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Movie review: One of the year's best films is equal parts bleak and compelling

IMBD PHOTO - Joaquin Phoenix plays Arthur Fleck in the 'Joker,' which will be released Friday in area theaters.

'Joker'

4.5 of 5 stars

DC Films

Starring: Joaquin Phoenix, Robert De Niro, Zazie Beetz, Frances Conroy

Release date: Oct. 4

Let's get this out of the way from the jump – 'Joker' director Todd Phillips is wrong about "woke culture" ruining comedy and he is not doing the film any favors by wading into the worst kind of political waters. His movie is a triumph of filmmaking and doesn't need to be viewed through a narrow political lens; it's important that people who disagree with Phillips not give in to their desire to "cancel" his art.

Joker is a haunting, macabre portrait of a broken man that explores our worst tendencies. It's funny, horrifying, entertaining and upsetting – all woven into a narrative that adds depth to one of the most prominent villains in comic book lore.

Arthur Fleck (Joaquin Phoenix) is the prototypical loser working a dead-end job in fictional Gotham. He is humanized through his various plights – from troubles at work to his mental illness to his complicated family history.

Fleck's mother, played by Frances Conroy, is often what grounds the delusional protagonist in some form of reality. Fleck isn't mentally well and he clearly isn't getting the help he desperately needs – even if he's popping several pills a day.

His humanization, undoubtedly, creates a moral dilemma in viewers' heads when things turn inexplicably dark for Fleck. He's just a down-on-his-luck weirdo, right? Those people deserved what happened to them, right?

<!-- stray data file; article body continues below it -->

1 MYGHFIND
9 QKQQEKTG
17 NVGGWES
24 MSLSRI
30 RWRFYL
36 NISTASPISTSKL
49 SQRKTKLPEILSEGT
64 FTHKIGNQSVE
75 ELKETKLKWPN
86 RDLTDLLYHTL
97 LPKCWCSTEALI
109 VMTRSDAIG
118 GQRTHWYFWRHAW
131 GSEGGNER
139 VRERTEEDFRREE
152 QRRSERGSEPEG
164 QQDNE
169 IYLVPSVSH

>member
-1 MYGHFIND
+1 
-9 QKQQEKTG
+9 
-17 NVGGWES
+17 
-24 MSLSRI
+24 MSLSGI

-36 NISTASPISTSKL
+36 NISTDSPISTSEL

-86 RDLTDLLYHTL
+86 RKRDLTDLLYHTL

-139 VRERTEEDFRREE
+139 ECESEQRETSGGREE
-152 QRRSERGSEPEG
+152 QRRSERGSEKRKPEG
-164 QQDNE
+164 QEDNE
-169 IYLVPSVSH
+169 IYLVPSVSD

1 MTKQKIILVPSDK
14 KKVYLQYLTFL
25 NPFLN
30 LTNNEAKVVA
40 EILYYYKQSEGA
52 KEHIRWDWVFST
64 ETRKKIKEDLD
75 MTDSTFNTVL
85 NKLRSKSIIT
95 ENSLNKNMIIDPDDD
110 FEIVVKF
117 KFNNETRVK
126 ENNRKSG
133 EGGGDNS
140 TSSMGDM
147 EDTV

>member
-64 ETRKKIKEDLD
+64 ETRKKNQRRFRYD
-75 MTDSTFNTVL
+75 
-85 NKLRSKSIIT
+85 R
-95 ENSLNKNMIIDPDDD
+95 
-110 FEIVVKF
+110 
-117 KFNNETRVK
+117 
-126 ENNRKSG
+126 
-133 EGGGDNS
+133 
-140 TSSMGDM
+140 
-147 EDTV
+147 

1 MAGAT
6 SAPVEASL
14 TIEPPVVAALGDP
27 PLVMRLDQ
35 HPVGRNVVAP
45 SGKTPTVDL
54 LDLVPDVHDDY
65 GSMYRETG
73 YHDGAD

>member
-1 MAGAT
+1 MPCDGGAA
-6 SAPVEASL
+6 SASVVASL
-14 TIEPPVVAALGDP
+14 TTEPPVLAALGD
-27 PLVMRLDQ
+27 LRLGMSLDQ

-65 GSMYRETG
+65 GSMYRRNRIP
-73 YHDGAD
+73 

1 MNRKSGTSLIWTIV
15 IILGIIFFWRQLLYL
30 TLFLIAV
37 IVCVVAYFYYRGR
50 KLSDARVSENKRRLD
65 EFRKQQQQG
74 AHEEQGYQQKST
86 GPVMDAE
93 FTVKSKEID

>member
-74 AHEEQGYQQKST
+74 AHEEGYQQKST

No and no. Stop yourself when watching this movie and realize that, while Phoenix's portrayal is incredible and emotionally resonant, you're not supposed to like this guy. He's a selfish lunatic who doesn't deserve the idolization he seeks. The only thing you should root for is a more adequate system of mental health services in Gotham.

What concerns me is the willingness of many in the audience to cheer for the skull-bashing, maniacally laughing antihero at the center of this move – some even laughed along with him while he did genuinely horrible things. Fleck is not a guy that anyone should be rooting for. The system failed him, yes, but he is responsible for his own actions.

All that being said, Phoenix is so good in this movie that he might win an Oscar. He lost more than 50 pounds for the role of the skinny, psychotic clown and went to places as an actor that made the hair on one's neck stand to attention.

Robert De Niro plays a small but important role as television host and comedian Murray Franklin, who Fleck idolizes as he tries to make a name for himself in standup comedy. Franklin becomes more and more prominent as the film progresses, with De Niro lending his legend to an already gripping plot.

The second half of Joker is still seared into my brain nearly 24 hours later. It's worth a relatively slow start for the gut-wrenching payoff – a stretch of filmmaking so insane, so ludicrously beautiful that it transcends the source material.

Joker isn't just a good comic book movie – it's a damn good movie that is rooted in the human experience, refusing to give in to the rigid structure of good vs. evil that is so often the case in DC and Marvel stories. The curtain is open for evil in Joker, allowing it to stroll on stage and do its dance with clown makeup, green hair and bloodstained hands. Viewers just need to enjoy the movie for what it is and stop taking ownership of – or seeking guidance from – other people's art.


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